Matching Items (6)

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Design and Fabrication of a Low-Cost Gripper for a Swarm Robotic Platform

Description

This thesis details the design and construction of a torque-controlled robotic gripper for use with the Pheeno swarm robotics platform. This project required expertise from several fields of study including: robotic design, programming, rapid prototyping, and control theory. An electronic

This thesis details the design and construction of a torque-controlled robotic gripper for use with the Pheeno swarm robotics platform. This project required expertise from several fields of study including: robotic design, programming, rapid prototyping, and control theory. An electronic Inertial Measurement Unit and a DC Motor were both used along with 3D printed plastic components and an electronic motor control board to develop a functional open-loop controlled gripper for use in collective transportation experiments. Code was developed that effectively acquired and filtered rate of rotation data alongside other code that allows for straightforward control of the DC motor through experimentally derived relationships between the voltage applied to the DC motor and the torque output of the DC motor. Additionally, several versions of the physical components are described through their development.

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Date Created
2019-05

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An Investigation of Morality in Driving Situations as a Basis for Determining Autonomous Vehicle Ethics

Description

As urban populations increase, so does the demand for innovative transportation solutions which reduce traffic congestion, reduce pollution, and reduce inequalities by providing mobility for all kinds of people. One emerging solution is self-driving vehicles, which have been coined as

As urban populations increase, so does the demand for innovative transportation solutions which reduce traffic congestion, reduce pollution, and reduce inequalities by providing mobility for all kinds of people. One emerging solution is self-driving vehicles, which have been coined as a safer driving method by reducing fatalities due to driving accidents. While completely automated vehicles are still in the testing and development phase, the United Nations predict their full debut by 2030 [1]. While many resources are focusing their time on creating the technology to execute decisions such as the controls, communications, and sensing, engineers often leave ethics as an afterthought. The truth is autonomous vehicles are imperfect systems that will still experience possible crash scenarios even if all systems are working perfectly. Because of this, ethical machine learning must be considered and implemented to avoid an ethical catastrophe which could delay or completely halt future autonomous vehicle development. This paper presents an experiment for determining a more complete view of human morality and how this translates into ideal driving behaviors.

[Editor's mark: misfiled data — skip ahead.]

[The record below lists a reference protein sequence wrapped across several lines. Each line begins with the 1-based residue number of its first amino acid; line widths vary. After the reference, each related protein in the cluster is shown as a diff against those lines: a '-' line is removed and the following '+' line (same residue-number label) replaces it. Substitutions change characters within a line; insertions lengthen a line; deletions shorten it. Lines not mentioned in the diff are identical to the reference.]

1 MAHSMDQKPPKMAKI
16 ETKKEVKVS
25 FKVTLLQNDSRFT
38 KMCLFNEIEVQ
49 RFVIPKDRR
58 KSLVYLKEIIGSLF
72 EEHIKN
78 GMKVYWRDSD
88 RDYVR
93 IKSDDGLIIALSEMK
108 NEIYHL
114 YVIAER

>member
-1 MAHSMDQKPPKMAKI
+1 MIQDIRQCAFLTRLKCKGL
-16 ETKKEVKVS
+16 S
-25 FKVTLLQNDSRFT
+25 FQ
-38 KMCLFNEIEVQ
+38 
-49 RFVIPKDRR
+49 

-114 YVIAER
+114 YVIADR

This paper analyzes responses to deviated Trolley Problem scenarios [5] in a simulated driving environment and still images from MIT’s moral machine website [8] to better understand how humans respond to various crashes. Also included is participants driving habits and personal values, however the bulk of that analysis is not included here. The results of the simulation prove that for the most part in driving scenarios, people would rather sacrifice themselves over people outside of the vehicle. The moral machine scenarios prove that self-sacrifice changes as the trend to harm one’s own vehicle was not so strong when passengers were introduced. Further defending this idea is the importance placed on Family Security over any other value.
Suggestions for implementing ethics into autonomous vehicle crashes stem from the results of this experiment but are dependent on more research and greater sample sizes. Once enough data is collected and analyzed, a moral baseline for human’s moral domain may be agreed upon, quantified, and turned into hard rules governing how self-driving cars should act in different scenarios. With these hard rules as boundary conditions, artificial intelligence should provide training and incremental learning for scenarios which cannot be determined by the rules. Finally, the neural networks which make decisions in artificial intelligence must move from their current “black box” state to something more traceable. This will allow researchers to understand why an autonomous vehicle made a certain decision and allow tweaks as needed.

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Created

Date Created
2019-05

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Variable Damping Control of the Robotic Ankle Joint to Improve Trade-off between Agility and Stability

Description

This paper presents a variable damping controller that can be implemented into wearable and exoskeleton robots. The variable damping controller functions by providing different levels of robotic damping from negative to positive to the coupled human-robot system. The wearable ankle

This paper presents a variable damping controller that can be implemented into wearable and exoskeleton robots. The variable damping controller functions by providing different levels of robotic damping from negative to positive to the coupled human-robot system. The wearable ankle robot was used to test this control strategy in the different directions of motion. The range of damping applied was selected based on the known inherent damping of the human ankle, ensuring that the coupled system became positively damped, and therefore stable. Human experiments were performed to understand and quantify the effects of the variable damping controller on the human user. Within the study, the human subjects performed a target reaching exercise while the ankle robot provided the system with constant positive, constant negative, or variable damping. These three damping conditions could then be compared to analyze the performance of the system. The following performance measures were selected: maximum speed to quantify agility, maximum overshoot to quantify stability, and muscle activation to quantify effort required by the human user. Maximum speed was found to be statistically the same in the variable damping controller and the negative damping condition and to be increased from positive damping controller to variable damping condition by 57.9%, demonstrating the agility of the system. Maximum overshoot was found to significantly decrease overshoot from the negative damping condition to the variable damping controller by 39.6%, demonstrating an improvement in system stability with the variable damping controller. Muscle activation results showed that the variable damping controller required less effort than the positive damping condition, evidenced by the decreased muscle activation of 23.8%. Overall, the study demonstrated that a variable damping controller can balance the trade-off between agility and stability in human-robot interactions and therefore has many practical implications.